Monthly Archives: August 2013
Dyslexia in the Classroom
The co-director of the Yale Center for Dyslexia & Creativity talks about the learning disability and how it affects kids in school.
“Science has made a great deal of progress in understanding dyslexia, but it hasn’t been translated into practice as much as it should be,” according to Sally Shaywitz, MD, co-director of the Yale Center for Dyslexia & Creativity and a professor in learning development at the Yale University School of Medicine.
We spoke to Dr. Shaywitz about dyslexia, signs parents should look for, and how children with the disability can cope and succeed in school.
There are a lot of misconceptions about dyslexia — that it’s a vision problem as opposed to a language-based learning disability, for instance. What are some of the common mistakes people make about it?
A lot of people think dyslexia means seeing letters and words backwards. It doesn’t. What often happens is a parent sees their child struggling to read, but because they’re not reading backwards they think it can’t be dyslexia.
A common thing people will say is that it’s a developmental lag. It’s not. There have been studies that show that when kids struggle with reading it’s not that they’re slower to do it, it’s that they can’t do it. It’s sad that sometimes people think the child isn’t trying hard enough. Everybody tells their child when they’re starting school that they’re going to love reading, and suddenly the child is lost.
Slow reading should not be confused with slow thinking. Some of the brightest people in our society are dyslexic, people who have won Nobel and Pulitzer prizes.
What are some of the earliest indicators that a child may be dyslexic?
The earliest symptom is a delay in speaking. Because the child has trouble pulling apart the spoken word, they don’t recognize rhymes. How do children enjoy Dr. Seuss? They pull the words apart, like “mad, hat, cat,” and recognize that they rhyme.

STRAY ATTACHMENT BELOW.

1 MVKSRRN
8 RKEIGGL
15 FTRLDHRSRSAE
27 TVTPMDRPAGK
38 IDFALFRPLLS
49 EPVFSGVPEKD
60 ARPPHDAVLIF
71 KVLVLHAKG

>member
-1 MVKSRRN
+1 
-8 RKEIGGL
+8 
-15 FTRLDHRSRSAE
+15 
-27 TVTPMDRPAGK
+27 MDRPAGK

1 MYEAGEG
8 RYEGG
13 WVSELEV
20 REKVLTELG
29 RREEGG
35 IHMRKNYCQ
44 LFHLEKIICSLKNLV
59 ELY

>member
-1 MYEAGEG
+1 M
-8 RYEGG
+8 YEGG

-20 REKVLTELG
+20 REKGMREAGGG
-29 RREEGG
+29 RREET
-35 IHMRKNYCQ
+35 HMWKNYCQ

As children get a little older, three to five years old, they have trouble recognizing letters, and then linking letters to individual sounds. As they get even older, they have trouble retrieving the word they want to say. A little girl looking at a picture of a volcano might say it’s a “tornado.” She knows what she wants to say, but it’s very hard for her to pull out the sounds to be able to do that.
It’s not a question of knowing the concept. It’s a matter of actually uttering the word. It’s referred to as a word retrieval problem. You can imagine how embarrassing it is to a child in school.
A lot of kids with dyslexia learn how to read relatively accurately, but they don’t read fluently. Fluent reading means you read rapidly and automatically. You see a word and you know it. So reading is pleasurable, and you don’t need to use up your attention to read.
What should parents do if they suspect that their child may have a learning disability?
If you suspect something might be wrong, I would start with the teacher and work your way up to the principal. See if there’s a learning specialist at the school, or maybe the head of special education. A younger child should be assessed by a speech and language pathologist who really knows how to pinpoint the difficulty. There’s no reason to wait, the earlier the better.
Is dyslexia related to other learning disabilities, such as attention deficit hyperactivity disorder?
There’s a very high co-occurrence of dyslexia and attention disorder. Sometimes the attention disorder will be picked up, and they’ll miss that there’s a reading disorder as well.
When you can’t read automatically, you use up all your attention and effort trying. Those kids in class may look like they’re not paying attention and looking around, so it can be confused with attention disorder. Similarly, the kids with reading disorder often do have attention disorder and it’s missed. So if a child is diagnosed with one, they should be evaluated for the other.
Students with learning disabilities don’t always get the accommodations, such as extended testing time, they’re entitled to. Why, and do they make a significant difference in academic achievement?
Schools sometimes think because a child takes longer on a test that they can’t go on to a higher level subject. The child can understand the concepts and do the work, but they may need extra time on a test. But kids don’t want to ask for extra time — nobody wants to be different.
Children really need to get the extra help, but sadly they often don’t get it in school. For parents who can afford it, kids can work with a tutor when they get home from school.
It’s really important for the child to have time to do something that they enjoy, something that they’re good at and feel good about.